Kavita Mistry is a PhD candidate in the Department of History

If you have seen me walking around campus, you will know me as the “tiny girl with the massive backpack” because I carry a 5 lbs gaming laptop everywhere I go. But it’s for good reason. I am returning as a Research Assistant for the Computational Research in the Ancient Near East (CRANE) project. My areas of interests involve using photogrammetry to build 3D models of cultural heritage artifacts, monuments, and now branching out to archaeological sites and architecture.

I was first introduced to photogrammetry in my bachelor’s degree where I conducted a study on the use of photogrammetric stereoplotting for the foundations of an ancient palace at an excavation site. After staring at, and drawing, 15,000 stones on a computer screen through bulky 3D goggles (I know, sounds exhilarating right?), I just knew I had to keep exploring this technology. Throughout my MA my research focused on the art of replicative technology from past to present and I explored modern techniques using photogrammetry to build 3D models to eventually lead to 3D printing. I wanted to explore different ways to bring accessible and haptic experiences to museums spaces, to promote a different kind of learning that could enchant the visitor and engage all of their senses. But there is so much to explore about photogrammetry beyond producing a 3D model and printing it.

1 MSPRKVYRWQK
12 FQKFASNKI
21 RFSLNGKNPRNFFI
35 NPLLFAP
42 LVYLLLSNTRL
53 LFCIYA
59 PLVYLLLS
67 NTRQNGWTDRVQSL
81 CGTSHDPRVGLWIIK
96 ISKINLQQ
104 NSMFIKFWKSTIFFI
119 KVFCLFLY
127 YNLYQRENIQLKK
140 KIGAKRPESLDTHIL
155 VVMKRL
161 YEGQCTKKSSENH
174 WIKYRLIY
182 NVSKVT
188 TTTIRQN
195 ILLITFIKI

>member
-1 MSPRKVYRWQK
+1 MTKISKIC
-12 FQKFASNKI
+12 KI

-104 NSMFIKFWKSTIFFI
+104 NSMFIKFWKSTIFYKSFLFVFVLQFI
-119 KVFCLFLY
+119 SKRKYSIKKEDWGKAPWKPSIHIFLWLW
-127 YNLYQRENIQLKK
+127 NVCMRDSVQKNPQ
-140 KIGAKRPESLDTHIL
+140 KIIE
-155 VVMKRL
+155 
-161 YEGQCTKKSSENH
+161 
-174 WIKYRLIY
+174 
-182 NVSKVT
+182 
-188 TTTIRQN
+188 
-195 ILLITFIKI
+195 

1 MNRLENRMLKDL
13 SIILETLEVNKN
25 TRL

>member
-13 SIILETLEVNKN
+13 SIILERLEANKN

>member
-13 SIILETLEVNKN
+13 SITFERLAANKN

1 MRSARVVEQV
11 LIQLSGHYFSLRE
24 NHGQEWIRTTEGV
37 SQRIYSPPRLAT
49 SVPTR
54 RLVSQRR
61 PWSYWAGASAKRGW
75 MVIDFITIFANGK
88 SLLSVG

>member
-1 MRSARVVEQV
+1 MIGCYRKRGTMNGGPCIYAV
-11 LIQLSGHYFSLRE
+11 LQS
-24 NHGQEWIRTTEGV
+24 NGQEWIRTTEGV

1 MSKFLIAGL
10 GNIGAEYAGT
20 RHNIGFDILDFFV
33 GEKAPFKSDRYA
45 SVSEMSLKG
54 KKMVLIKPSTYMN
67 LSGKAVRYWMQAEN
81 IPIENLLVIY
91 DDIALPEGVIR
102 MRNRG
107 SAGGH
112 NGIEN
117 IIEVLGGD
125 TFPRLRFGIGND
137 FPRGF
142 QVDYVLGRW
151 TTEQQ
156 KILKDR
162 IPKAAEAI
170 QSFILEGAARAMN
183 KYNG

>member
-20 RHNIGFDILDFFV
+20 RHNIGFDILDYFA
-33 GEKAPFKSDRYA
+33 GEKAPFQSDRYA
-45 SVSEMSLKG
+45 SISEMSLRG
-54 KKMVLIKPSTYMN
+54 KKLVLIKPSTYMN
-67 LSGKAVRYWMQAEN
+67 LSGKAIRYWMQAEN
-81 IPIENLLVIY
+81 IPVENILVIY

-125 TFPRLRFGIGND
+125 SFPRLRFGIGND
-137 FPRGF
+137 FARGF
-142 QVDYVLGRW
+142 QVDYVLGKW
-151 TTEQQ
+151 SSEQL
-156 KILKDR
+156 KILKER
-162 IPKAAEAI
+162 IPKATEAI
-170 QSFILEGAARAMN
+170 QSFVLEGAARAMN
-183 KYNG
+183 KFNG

I’m talking about photogrammetry like it’s a common everyday word. Here is a scholarly definition of photogrammetry:

“the art, science and technology of obtaining reliable information about physical objects and environment through processes of recording, measuring and interpreting photographic images and patterns” (Wolf et al., 2014, 1).

And here is my “photogrammetry for newbies” explanation that makes sense in my head. Photogrammetry uses the process of dense image matching or best point matching. When taking photos of an object, you want to have at least a 75% overlap of images that are also from all different angles and heights. The reason for this is when you throw your images into a program that takes your images and spits out a 3D model, the computer will recognize certain patterns of a single point of the model in multiple images and generate a point in 3D space using geographic references, camera position, and points of intersection. When so many of these points are generated, you can create a mesh, which will connect all the points together in little triangular formations, and from there you can generate faces and textures and voila, a 3D model. Now this is just a very basic description of what happens, but what happens when we let the computer imagine the images from which we generate the photogrammetry?

Generative Adversarial Networks